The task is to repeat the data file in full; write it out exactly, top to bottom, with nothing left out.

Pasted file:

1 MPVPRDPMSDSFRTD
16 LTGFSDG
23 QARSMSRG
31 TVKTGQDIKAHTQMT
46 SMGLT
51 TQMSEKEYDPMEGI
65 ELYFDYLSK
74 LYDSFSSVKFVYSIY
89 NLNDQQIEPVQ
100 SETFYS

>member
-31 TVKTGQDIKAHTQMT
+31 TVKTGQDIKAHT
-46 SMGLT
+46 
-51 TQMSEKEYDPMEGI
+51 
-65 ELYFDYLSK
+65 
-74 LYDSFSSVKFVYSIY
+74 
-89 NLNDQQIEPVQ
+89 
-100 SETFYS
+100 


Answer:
1 MPVPRDPMSDSFRTD
16 LTGFSDG
23 QARSMSRG
31 TVKTGQDIKAHTQMT
46 SMGLT
51 TQMSEKEYDPMEGI
65 ELYFDYLSK
74 LYDSFSSVKFVYSIY
89 NLNDQQIEPVQ
100 SETFYS

>member
-31 TVKTGQDIKAHTQMT
+31 TVKTGQDIKAHT
-46 SMGLT
+46 
-51 TQMSEKEYDPMEGI
+51 
-65 ELYFDYLSK
+65 
-74 LYDSFSSVKFVYSIY
+74 
-89 NLNDQQIEPVQ
+89 
-100 SETFYS
+100 